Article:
The Free Press, Mankato, MN

State, national news

November 6, 2013

Spending in Chicago marked by desperation, political expediency, little oversight

(Continued)

Reporters put thousands of records into a database and used it to identify short-term expenditures like equipment purchases, legal costs and payments on bank loans used to cover pension costs and other expenses.

In one equipment purchase, city officials in 2003 used proceeds from recently issued bonds to buy $700,000 worth of Palm Pilot software, which powered hand-held organizers that were precursors to smartphones.

The software was obsolete within a few years. But the city wasn’t due to make its first principal payment until 2011. By that time, taxpayers had already paid $250,000 in interest on the purchase, raising the ultimate price to nearly $1 million — not including fees paid to issue the bonds.

Such added costs are the reason most experts say long-term borrowing should be reserved for projects that are intended to last. Depending on how bonds are structured, interest payments can double the cost of items paid for with bond proceeds; paying the brokers, banks and attorneys who execute the deals adds millions more.

But that didn’t stop the city from spending $1.1 billion in bond proceeds on software, books, trash cans and other equipment since 2000.

The city in 2005 bought $21 million worth of spare parts for its fleet of cars, dump trucks, street sweepers and other vehicles. Accounting documents filed at the time said the parts would last three years, but paying off the bonds used to cover them will take at least 12 years and increase the total cost to $30 million.

The cost of library books and other materials bought with bond money in 2011 by the Emanuel administration will have nearly doubled by the time the first principal payment is due in 2032, a decade after city accounting documents say the books will reach the end of their usable life.

“From a policy standpoint it doesn’t make any sense because you want to match the useful life of (what you pay for); otherwise you are having future generations pay off something that they didn’t even get to use,” said former Highland Park Mayor Michael Belsky, who teaches at the University of Chicago’s Harris School of Public Policy and managed the public finance group at the Fitch Ratings agency.

Text Only | Photo Reprints
State, national news
  • American doctor in Africa gets treatment for Ebola BOONE, N.C. (AP) — An American doctor infected with the deadly Ebola disease received intensive treatment Sunday in West Africa and was in stable condition, talking to his medical team and working on his computer, a spokeswoman for an aid group said.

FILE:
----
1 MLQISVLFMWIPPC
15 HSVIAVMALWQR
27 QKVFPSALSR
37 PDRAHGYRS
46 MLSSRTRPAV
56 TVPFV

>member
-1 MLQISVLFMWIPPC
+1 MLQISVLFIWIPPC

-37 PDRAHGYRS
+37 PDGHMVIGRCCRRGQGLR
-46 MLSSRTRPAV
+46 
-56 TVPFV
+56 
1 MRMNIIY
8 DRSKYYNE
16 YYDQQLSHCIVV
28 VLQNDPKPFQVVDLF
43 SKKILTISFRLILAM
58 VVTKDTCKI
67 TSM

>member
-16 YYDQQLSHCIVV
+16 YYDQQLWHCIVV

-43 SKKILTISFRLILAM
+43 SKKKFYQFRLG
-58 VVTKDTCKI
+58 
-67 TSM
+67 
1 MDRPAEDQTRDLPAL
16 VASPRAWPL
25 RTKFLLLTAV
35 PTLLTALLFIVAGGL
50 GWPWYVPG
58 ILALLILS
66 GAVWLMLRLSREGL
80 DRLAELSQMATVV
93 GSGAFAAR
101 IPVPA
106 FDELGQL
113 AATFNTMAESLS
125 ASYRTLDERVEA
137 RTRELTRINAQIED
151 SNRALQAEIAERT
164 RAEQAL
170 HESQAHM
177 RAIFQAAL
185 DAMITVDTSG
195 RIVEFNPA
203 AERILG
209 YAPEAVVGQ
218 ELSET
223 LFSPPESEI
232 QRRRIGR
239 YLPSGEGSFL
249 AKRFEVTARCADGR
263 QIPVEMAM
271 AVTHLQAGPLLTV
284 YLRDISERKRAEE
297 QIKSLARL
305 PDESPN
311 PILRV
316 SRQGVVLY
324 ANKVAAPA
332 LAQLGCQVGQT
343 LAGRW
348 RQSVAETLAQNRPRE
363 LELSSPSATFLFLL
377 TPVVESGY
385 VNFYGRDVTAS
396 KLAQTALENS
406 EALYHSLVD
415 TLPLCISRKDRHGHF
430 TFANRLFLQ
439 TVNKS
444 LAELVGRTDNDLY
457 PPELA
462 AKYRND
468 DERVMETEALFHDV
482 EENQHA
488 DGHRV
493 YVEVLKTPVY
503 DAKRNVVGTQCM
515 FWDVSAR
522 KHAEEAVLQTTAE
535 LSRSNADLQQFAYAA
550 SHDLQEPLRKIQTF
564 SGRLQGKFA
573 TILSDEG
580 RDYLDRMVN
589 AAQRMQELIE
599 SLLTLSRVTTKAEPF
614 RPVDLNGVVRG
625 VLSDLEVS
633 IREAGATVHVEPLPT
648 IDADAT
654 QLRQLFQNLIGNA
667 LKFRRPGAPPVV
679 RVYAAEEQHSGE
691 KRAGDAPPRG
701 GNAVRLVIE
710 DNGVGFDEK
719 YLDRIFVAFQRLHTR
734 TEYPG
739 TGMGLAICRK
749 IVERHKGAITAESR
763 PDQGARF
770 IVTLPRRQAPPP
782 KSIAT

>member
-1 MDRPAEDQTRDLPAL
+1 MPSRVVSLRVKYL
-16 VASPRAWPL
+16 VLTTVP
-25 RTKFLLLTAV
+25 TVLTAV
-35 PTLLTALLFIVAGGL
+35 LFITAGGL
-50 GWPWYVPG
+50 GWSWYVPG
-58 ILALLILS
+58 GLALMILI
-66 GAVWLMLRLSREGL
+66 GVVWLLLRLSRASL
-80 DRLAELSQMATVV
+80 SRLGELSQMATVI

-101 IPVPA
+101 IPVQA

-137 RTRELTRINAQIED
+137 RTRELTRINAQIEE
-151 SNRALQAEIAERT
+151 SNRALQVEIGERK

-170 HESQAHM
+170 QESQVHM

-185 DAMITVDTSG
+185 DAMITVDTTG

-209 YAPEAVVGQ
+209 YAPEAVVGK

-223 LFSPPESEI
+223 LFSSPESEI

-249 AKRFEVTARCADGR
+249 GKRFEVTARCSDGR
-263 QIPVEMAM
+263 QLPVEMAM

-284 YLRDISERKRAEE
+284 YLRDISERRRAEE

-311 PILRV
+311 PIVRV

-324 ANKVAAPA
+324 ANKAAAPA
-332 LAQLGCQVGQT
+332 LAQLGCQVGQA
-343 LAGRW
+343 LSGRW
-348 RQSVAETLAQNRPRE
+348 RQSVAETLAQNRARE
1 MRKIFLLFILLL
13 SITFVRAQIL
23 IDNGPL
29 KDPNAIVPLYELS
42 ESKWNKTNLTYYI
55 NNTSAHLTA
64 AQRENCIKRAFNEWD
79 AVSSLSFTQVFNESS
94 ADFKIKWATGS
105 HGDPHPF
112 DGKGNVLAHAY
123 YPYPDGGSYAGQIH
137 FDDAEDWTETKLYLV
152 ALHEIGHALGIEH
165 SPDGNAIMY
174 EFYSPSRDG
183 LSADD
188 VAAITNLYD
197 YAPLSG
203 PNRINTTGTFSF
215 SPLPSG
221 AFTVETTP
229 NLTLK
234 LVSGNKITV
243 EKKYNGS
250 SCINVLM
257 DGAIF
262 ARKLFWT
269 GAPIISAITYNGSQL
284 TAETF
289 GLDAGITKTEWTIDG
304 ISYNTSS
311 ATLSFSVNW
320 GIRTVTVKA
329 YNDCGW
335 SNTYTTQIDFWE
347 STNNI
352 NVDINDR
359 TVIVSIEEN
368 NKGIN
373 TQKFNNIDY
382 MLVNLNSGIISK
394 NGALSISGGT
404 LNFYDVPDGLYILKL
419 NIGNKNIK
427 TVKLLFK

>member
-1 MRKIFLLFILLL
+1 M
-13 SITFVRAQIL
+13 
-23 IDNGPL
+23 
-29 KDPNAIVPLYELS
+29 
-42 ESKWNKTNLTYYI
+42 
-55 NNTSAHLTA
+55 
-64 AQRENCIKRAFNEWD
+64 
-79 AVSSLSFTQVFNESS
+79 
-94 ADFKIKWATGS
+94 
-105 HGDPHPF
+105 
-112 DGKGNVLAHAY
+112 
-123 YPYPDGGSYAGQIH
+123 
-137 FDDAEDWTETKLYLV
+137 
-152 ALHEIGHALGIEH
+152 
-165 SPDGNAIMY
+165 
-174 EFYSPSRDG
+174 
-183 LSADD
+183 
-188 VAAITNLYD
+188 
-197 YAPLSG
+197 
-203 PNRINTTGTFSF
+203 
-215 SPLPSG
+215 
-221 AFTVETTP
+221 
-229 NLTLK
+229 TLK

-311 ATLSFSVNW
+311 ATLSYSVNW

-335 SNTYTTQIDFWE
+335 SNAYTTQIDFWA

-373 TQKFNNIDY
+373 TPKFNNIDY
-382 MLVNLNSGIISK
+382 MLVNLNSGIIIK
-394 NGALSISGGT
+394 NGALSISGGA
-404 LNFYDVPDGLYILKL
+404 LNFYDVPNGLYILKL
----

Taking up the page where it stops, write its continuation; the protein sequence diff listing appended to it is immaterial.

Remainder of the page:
July 27, 2014

  • Salmonella Outbreak Trial [Duplicate] Trial in salmonella outbreak to start in Georgia ATLANTA (AP) — Three people accused of scheming to manufacture and ship salmonella-tainted peanuts that killed nine people, sickened more than 700 and prompted one of the largest food recalls in history are set to go to trial this week in south Georg

    July 27, 2014 1 Photo

  • Pitfalls emerge in health insurance renewals WASHINGTON — For the 8 million people who persevered through all the technical travails in the new health insurance exchanges and managed to sign up for coverage in 2014, their policies will probably automatically renew come November when open enroll

    July 27, 2014

  • Hamas agrees to 24-hour holiday truce in Gaza war GAZA CITY, Gaza Strip (AP) — Hamas on Sunday agreed to observe a 24-hour truce in Gaza after initially rejecting a similar Israeli offer, as fighting resumed and the two sides wrangled over the terms of a lull that international diplomats had hoped c

    July 27, 2014

  • Solar car race to end at University of Minnesota MINNEAPOLIS (AP) — A cross-country solar car race is set to finish at the University of Minnesota on Monday. About 10 solar cars from colleges around the world are competing in the eight-day, 1,700-mile American Solar Challenge. The race began July

    July 27, 2014

  • Dozens of oil trains pass through Minnesota weekly Railroad documents released by the state Department of Public Safety show about 50 trains carrying crude oil from North Dakota are passing through Minnesota each week.

    July 26, 2014

  • Medical Marijuana [Duplicate] Wanted: Manufacturers for Minn. medical pot program After the long slog to legalize medical marijuana, the state's real work has begun to get the unconventional medicine in severely ill patients' hands by this time next year.

    July 26, 2014 1 Photo

  • Minneapolis to NYC flight diverted to Milwaukee MILWAUKEE (AP) — A Delta Air Lines flight from Minneapolis to New York City has landed safely in Milwaukee after it was diverted. Delta spokeswoman Kate Modolo says the crew chose to divert the flight Saturday morning out of an abundance of caution a

    July 26, 2014

  • Hamas rejects 4-hour Gaza war truce extension BEIT HANOUN, Gaza Strip (AP) — A Hamas official says the group has rejected a four-hour extension of a humanitarian truce proposed by Israel. Sami Abu Zuhri sent a text message to reporters Saturday, saying: "No agreement to extending the calm for an

    July 26, 2014

  • Arizona execution renews debate over methods SAN FRANCISCO (AP) — A third execution by lethal injection has gone awry in six months, renewing debate over whether there is a foolproof way for the government to humanely kill condemned criminals, and whether it's even worth looking for one. Death

    July 26, 2014